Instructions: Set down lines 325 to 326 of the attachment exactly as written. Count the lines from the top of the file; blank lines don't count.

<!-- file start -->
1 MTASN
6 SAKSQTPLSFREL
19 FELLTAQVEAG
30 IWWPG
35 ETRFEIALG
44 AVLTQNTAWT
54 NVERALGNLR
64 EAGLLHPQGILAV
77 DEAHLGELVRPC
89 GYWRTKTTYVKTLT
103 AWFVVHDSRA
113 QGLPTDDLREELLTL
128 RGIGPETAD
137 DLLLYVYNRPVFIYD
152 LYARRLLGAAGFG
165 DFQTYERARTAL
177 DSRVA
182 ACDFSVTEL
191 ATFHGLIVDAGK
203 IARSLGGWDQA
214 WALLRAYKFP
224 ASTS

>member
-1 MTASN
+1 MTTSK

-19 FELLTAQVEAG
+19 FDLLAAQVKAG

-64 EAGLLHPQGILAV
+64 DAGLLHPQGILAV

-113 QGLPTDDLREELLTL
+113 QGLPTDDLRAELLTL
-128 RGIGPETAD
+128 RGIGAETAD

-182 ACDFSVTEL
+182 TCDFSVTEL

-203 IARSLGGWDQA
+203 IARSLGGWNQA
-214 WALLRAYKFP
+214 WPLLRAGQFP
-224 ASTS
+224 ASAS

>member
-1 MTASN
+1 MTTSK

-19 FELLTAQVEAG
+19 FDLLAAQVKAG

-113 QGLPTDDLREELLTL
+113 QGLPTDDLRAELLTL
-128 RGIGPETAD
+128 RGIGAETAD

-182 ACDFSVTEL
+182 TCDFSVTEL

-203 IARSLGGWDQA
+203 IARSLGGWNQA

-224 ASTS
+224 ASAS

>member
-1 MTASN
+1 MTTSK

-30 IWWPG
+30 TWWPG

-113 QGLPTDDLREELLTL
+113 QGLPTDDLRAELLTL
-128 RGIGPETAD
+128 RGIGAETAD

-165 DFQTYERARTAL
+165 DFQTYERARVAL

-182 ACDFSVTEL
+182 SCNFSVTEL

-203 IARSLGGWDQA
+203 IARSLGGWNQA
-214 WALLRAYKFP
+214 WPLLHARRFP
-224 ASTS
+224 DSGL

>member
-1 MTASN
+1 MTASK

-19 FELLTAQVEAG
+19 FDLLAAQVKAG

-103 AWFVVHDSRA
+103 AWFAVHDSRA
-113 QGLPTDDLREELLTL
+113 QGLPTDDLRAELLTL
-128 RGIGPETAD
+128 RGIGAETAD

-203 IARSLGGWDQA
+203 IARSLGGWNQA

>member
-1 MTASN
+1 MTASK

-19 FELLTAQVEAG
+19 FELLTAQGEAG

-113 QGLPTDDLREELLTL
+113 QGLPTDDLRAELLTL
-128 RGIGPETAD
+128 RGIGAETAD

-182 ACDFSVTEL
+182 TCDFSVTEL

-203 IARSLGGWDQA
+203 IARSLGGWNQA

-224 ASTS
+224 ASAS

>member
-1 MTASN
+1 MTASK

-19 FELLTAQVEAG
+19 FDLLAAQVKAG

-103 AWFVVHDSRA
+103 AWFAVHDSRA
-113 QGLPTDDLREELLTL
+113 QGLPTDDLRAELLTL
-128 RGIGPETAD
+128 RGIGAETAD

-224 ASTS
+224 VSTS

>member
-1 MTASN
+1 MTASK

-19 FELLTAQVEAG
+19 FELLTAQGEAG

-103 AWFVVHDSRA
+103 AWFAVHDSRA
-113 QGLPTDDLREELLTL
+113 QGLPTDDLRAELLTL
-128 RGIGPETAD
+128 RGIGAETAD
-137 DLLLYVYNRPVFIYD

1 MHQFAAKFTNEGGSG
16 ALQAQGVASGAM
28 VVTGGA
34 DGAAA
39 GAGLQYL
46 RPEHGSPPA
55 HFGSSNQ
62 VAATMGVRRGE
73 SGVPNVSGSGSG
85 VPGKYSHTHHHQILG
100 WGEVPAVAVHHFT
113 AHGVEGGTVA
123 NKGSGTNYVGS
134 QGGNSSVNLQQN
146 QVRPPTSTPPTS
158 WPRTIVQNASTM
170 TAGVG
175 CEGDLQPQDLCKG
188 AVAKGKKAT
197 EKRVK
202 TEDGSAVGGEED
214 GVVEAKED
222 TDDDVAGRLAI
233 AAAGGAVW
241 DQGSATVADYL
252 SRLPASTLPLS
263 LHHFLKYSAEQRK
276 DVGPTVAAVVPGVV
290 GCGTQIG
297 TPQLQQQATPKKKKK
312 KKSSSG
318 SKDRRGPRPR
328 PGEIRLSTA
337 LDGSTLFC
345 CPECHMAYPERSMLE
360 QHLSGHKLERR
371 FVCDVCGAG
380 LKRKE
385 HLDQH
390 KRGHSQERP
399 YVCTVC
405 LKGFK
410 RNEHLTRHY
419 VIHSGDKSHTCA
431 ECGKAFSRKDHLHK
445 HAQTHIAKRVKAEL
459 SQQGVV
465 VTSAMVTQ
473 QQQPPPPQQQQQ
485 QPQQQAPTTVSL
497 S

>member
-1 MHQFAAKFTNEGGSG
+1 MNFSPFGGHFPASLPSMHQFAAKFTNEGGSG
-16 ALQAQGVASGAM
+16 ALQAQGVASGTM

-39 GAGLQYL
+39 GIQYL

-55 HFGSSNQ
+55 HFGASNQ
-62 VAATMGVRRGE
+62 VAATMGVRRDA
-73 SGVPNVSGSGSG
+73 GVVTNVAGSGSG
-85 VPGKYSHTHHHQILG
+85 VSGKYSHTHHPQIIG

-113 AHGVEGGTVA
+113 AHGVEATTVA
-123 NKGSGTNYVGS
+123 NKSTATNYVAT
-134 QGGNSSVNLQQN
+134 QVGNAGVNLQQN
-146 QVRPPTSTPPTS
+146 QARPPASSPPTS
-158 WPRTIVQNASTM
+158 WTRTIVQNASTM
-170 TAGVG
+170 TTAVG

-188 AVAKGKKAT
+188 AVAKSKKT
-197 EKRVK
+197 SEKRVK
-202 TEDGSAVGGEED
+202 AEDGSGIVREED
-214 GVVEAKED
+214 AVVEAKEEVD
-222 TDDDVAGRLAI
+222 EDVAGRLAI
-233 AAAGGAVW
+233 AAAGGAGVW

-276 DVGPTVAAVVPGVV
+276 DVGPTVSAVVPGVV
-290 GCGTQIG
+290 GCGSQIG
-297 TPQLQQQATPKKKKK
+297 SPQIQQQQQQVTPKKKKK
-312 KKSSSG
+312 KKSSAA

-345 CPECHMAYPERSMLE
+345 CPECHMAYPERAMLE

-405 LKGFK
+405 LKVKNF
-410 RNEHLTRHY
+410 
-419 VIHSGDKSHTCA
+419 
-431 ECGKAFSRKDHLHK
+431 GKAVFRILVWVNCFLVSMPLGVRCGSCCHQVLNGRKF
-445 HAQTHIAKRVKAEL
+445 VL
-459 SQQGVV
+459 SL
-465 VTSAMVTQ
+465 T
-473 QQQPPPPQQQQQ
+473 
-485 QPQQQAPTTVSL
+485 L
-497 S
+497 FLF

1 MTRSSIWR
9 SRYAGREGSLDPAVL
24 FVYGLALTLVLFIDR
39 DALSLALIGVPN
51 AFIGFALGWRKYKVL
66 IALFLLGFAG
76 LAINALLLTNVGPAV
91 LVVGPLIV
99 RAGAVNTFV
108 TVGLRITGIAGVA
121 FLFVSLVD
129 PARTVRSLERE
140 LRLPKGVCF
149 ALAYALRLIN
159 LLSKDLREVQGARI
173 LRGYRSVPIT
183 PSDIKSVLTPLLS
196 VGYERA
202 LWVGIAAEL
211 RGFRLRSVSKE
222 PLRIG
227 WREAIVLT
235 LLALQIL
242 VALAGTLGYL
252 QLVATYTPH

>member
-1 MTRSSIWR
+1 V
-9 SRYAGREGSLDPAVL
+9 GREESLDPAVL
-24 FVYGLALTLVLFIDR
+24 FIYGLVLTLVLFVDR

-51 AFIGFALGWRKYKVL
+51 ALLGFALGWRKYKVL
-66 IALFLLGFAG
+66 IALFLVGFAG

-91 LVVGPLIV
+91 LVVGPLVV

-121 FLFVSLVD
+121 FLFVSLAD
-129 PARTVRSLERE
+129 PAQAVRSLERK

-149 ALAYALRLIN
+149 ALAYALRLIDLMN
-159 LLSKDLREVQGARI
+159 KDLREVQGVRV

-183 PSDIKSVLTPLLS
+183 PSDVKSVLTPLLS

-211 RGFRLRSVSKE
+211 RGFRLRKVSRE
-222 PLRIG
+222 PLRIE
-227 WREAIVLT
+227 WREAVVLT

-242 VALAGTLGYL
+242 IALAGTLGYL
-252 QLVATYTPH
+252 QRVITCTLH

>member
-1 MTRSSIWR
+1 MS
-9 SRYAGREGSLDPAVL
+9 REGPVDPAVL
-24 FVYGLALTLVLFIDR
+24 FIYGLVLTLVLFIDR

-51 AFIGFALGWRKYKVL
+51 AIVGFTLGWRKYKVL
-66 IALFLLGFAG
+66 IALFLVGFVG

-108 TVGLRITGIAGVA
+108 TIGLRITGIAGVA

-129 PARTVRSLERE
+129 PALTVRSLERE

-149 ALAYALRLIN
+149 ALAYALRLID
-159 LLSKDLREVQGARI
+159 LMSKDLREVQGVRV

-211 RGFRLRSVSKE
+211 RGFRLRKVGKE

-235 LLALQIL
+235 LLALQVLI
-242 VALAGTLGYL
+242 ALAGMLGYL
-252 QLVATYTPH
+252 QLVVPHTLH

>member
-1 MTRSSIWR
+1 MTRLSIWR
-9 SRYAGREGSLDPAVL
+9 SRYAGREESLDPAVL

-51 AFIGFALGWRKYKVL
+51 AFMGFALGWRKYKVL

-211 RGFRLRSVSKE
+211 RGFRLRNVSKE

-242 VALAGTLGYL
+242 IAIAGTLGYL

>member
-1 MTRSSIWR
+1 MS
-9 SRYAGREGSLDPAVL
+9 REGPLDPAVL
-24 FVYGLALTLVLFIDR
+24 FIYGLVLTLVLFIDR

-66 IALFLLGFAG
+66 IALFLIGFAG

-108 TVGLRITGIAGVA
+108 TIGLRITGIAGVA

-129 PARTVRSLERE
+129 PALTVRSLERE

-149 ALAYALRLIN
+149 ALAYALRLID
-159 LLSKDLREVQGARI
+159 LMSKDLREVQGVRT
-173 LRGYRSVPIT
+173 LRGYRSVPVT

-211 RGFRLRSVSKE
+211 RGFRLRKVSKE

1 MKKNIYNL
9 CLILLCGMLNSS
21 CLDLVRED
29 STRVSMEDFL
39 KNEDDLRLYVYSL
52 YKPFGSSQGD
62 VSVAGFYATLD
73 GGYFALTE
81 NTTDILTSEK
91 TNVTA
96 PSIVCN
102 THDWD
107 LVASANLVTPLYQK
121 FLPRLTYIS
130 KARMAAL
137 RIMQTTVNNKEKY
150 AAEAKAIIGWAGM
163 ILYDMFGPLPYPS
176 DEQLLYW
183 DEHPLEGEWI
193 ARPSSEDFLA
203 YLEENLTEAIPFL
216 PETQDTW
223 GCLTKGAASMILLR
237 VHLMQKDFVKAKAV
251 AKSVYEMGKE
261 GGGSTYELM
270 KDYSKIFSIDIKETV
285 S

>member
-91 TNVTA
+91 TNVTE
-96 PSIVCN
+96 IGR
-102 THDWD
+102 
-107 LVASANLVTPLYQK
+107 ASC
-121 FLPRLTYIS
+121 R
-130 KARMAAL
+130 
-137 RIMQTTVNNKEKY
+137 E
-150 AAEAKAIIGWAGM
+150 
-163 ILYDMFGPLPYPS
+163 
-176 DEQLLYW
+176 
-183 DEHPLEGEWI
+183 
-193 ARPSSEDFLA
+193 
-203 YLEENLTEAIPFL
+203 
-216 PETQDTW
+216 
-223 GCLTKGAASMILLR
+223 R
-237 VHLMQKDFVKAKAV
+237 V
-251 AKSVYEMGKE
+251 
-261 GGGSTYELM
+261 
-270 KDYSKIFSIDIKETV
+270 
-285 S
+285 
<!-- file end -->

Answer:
+159 LMSKDLREVQGVRV

-211 RGFRLRSVSKE